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The B1M | 6:15
EDINBURGH’s newest healthcare facility is a vast undertaking.
The £150M Royal Hospital for Sick Children and Department of Clinical Neurosciences is set to bring the distinct services of the Children and Young People's Hospital (which includes mental health services for children and adolescents) and the Department of Clinical Neurosciences (DCN) into one state-of-the-art building.
The landmark scheme – which was design-led by HLM Architects’ Glasgow studio – is currently being constructed by Brookfield Multiplex alongside Edinburgh’s Royal Infirmary. Once complete, it will provide some 1,800 rooms across 50,000 square metres of space (equivalent to 540,000 square feet).
Above: The vast healthcare facility was designed by HLM Architects (image courtesy of Soluis).
Designed to create an inclusive environment for both young and older patients with all levels of physical and cognitive ability, the five-storey structure includes a large atrium, shop and café, together with a spectacular skylight that links both of its entrances.
This is the single largest project ever undertaken by HLM Architects – one of the largest currently on site in Scotland for that matter – and its complexity led the project team to embrace UK Building Information Modelling (BIM) Level 2 from the outset.
Above: BIM Level 2 was embraced from the outset (image courtesy of Soluis).
Lorraine Robertson, Associate Director at the practice, explained how her team approached the task: “The biggest project that we had actually delivered in BIM was Bradfield Secondary School, which had been delivered from the Glasgow office.
“Although [that] was much smaller, all we were doing was scaling-up. The model was broken down into smaller parts and all of the processes that you go through are the same,” she continued.
WORKING IN A BIM ENVIRONMENT
The project team adopted a “full BIM Level 2” working environment, steadily developing a ‘Project Information Model’ or PIM throughout the design and construction process. That PIM consisted of structured graphical and non-graphical information, held in a Common Data Environment (or CDE); a shared online space that all appropriate parties could access.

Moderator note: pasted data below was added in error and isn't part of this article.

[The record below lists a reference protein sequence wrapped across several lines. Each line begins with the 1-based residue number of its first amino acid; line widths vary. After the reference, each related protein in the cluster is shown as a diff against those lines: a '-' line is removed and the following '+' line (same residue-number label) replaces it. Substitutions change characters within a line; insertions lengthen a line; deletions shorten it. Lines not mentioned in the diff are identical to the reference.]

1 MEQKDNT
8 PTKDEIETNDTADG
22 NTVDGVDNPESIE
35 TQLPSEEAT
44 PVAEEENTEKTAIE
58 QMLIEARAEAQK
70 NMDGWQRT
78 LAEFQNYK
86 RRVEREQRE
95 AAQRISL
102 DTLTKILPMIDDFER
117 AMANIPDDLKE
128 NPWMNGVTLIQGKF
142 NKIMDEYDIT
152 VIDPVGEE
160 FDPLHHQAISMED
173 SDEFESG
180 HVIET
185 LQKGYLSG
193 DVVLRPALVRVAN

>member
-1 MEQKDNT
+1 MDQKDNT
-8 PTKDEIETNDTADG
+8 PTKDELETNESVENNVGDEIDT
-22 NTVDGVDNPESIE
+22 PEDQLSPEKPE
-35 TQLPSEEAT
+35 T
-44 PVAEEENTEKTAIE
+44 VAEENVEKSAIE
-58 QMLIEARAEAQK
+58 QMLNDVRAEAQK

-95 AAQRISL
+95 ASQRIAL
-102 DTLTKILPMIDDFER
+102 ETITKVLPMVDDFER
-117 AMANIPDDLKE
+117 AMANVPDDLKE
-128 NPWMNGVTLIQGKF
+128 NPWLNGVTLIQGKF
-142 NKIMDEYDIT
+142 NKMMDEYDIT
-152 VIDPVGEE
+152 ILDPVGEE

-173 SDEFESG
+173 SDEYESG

HLM Architects authored their graphical information models in ARCHICAD, a product the practice has delivered successful schemes with for many years.
The project’s information model was developed iteratively over time. HLM’s Model Manager would receive graphical information model files from across the design team and supply chain on a bi-weekly basis, then combine or ‘federate’ them into one model for analysis in design co-ordination meetings.
Above: HLM Architects authored their graphical information models in ARCHICAD (image courtesy of HLM Architects).
Mark Harrison, BIM Co-ordinator and Architectural Technologist at HLM Architects, explained how the process worked: “All of our drawings are produced in
the 3D model, in ARCHICAD. The majority [of the data] is then exported as PDFs or Excel spreadsheets which are uploaded to the CDE.”
The use of PDF or Microsoft Excel format ensured information was accessible to all tiers of the supply chain, Harrison explained.
Healthcare schemes are always complex, often with advanced mechanical and electrical installations and significant amounts of equipment. It is perhaps no surprise that a hospital of this scale generated a very data heavy project information model.
To overcome this, the team rarely loaded-up the full federated model. Instead they broke it down into manageable segments, only looking at the specific information they needed to at any one time, says Harrison.
Above: A hospital of this scale generated a very data heavy project information model (image courtesy of HLM Architects).